Eureka Literary Magazine



An Interview with Brian Davis

Former ELM editor’s new work!

Earlier this week, I had the pleasure of interviewing former ELM intern Brain Davis. Having graduated Eureka College in May 2014, he has since moved onto creative writing in both song and fiction. He currently has two published albums in which you can view by clicking the following: The One That Isn’t Burned; and his most recent album These Hills Are Gonna Rise.

Additionally notable, Brian also has recently published a literary fiction novel, The Grand Revolution of Lakeside. 

The following is a compilation of questions and Brian’s answers to them. Inspired by Catch 22, characters in this story drive the set in a sandbox type of way. With 8-10 characters at the center of this story who are driving it, it takes place in the town of Lakeside.

What inspires you to create music?

“The biggest inspiration for me would be my older brother. He has been writing music his entire life, making his own music and even performing it. Personally, I didn’t start doing it till I was 18, but music was always something that was going on inside of the house. As I moved into listening to artists such as Bob Dylan, Nick Cade, and even the Decemberists, listening to their music made me realize that this is something that I wanted to do. Music was always something I knew was attainable and within my reach, so that is where I started.”

When creating lyrics, what would you claim to be your ‘artistic approach’?

“It typically changes from song to song. Sometimes, it starts with more of a melodic hook than I like, and sometimes it’s just lyrical lines that I first come up with. What usually ends up happening there is a line or two that I end up liking and then I try to put together a melody from it. Out of all the songs I have written, not a huge percentage of them have had a direction where I’ve wanted them to go. Mostly, I just try to go with the spirit of ideas.”

How similar did you find your newest album to the previous ones? Were they different?

“The new one, I think, is noticeably different with the presence of Sarah Riskind. Her skill set and expertise is immediately noticeable. The new album is also the most sonically challenging thing on the recording sign. Sound engineering is a learning process that I do not have a degree in. So, it forced me to work on new sound sets, and it was definitely a learning process. I even used new instruments in this, so that was additionally challenging. The songs that do include Sarah’s presence and a sonic picture, it is all much larger than any album I have ever done… aside from when I was making music in a studio. Overall, this new album sounds much larger and much better from the previous ones that I have done.”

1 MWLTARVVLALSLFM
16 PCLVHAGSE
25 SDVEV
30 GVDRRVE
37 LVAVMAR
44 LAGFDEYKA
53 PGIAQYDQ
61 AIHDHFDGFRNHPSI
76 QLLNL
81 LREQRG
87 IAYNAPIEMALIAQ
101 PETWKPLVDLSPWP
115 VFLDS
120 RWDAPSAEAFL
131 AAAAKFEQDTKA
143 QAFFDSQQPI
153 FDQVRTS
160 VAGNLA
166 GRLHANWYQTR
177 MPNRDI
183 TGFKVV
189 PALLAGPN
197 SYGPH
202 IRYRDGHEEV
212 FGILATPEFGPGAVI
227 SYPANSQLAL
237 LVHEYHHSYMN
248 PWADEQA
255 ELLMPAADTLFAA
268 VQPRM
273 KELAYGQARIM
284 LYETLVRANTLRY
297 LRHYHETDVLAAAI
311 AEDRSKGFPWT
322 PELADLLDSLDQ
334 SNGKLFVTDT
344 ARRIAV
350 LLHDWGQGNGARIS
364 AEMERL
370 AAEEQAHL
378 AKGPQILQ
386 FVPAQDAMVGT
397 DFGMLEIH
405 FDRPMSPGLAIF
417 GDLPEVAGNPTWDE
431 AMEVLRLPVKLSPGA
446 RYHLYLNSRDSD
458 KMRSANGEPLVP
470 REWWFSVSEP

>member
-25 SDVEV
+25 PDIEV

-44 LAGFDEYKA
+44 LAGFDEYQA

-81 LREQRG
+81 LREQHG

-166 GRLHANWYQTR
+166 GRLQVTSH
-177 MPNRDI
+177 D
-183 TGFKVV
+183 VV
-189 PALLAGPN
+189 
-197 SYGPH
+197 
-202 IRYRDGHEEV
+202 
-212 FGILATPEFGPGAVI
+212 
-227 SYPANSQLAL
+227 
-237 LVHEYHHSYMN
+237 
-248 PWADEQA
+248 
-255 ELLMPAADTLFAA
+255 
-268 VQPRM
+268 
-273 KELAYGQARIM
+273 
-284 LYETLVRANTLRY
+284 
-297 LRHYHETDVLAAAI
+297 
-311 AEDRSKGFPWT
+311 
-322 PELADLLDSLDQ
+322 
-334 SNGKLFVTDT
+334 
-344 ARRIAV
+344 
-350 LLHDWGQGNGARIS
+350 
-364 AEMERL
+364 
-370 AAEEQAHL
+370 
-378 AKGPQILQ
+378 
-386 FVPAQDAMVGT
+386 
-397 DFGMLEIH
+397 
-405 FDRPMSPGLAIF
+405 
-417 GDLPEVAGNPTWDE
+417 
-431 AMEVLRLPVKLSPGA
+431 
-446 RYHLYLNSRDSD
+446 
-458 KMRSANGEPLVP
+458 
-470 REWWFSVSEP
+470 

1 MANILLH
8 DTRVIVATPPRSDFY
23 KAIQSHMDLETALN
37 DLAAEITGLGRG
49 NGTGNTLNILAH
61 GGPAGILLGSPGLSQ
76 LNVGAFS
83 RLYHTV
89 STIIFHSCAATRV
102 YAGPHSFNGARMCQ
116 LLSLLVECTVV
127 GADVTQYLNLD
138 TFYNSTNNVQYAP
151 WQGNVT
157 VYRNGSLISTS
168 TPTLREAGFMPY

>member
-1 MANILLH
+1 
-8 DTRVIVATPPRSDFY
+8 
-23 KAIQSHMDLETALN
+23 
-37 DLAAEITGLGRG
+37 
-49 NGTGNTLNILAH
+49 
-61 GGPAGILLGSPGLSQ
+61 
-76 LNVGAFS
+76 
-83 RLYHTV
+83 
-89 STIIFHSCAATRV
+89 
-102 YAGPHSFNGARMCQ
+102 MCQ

When it comes to writing fiction, how does it differ from writing music?

“I think for this one I should start with some similarities. Often, in both, you are starting from noting. With non-fiction especially, you are starting from nothing. Then with fiction and music, you are completely starting from scratch. As for how it differs, I am honestly having a hard time thinking about differences between the nuts and bolts, and not just sitting down at a computer and writing everything out. Sometimes, however, it’s hard to know how everything you are writing works together. Songs are more self-contained, and you can go in a completely different direction than what you had started out with. With writing fiction, especially longer fiction, there is a lot of reviewing material and going back through everything to make sure that things are making sense. One small change in fiction can affect the rest of the story, so you have to make sure you stick up to date with your plans. So to contextualize everything the size of things is mainly what is so different.”

Overall, what does your drafting to publishing process look like?

“On my end, everything is more self-contained. Once upon a time, I was going to studios to record music. I now instead record at home and do everything myself aside from bringing in outside musicians. Usually, I will wait until I have a group of songs that I can go and record all at once. Sometimes, if I don’t have a precessing need to get songs out, there will be a window of time from when I initially write a song and record it. However, I try to record everything close together so that I am in the same headspace and that the songs are recorded closely together.”

How did working with the ELM help prepare you for your future?

“I think that when I was working with Dr. Jarvis, circa 2011-2014ish, were were working more with fiction and writing. He was honestly the processor I worked the most with out of all of my other professors. It was also here that I wrote my first album. Dr. Jarvis and I talked a lot about decision making and how it alters perspectives. The best piece of advise I was given was this: “You can do anything you want, but you have to have a reason to do what you’re doing.” I have held onto this advice for years as I come up with motivation to do things.

As a musician, I have been able to use that piece of advice and bring it into songs to see why they have to be successful. This has created a lot of opportunity for me to enjoy writing the small study. The asinine topics and the scenes you build end up being the most successful. Additionally with my writing, Dr. Jarvis was very hopeful in the success of my writing, very encouraging even. I kept his advice with my fiction, prose, plus my music, and I often find myself looking for common themes in all of that. I want it from a concrete point or a plot/point specific. Being more freer has helped me a lot with my creative output.”


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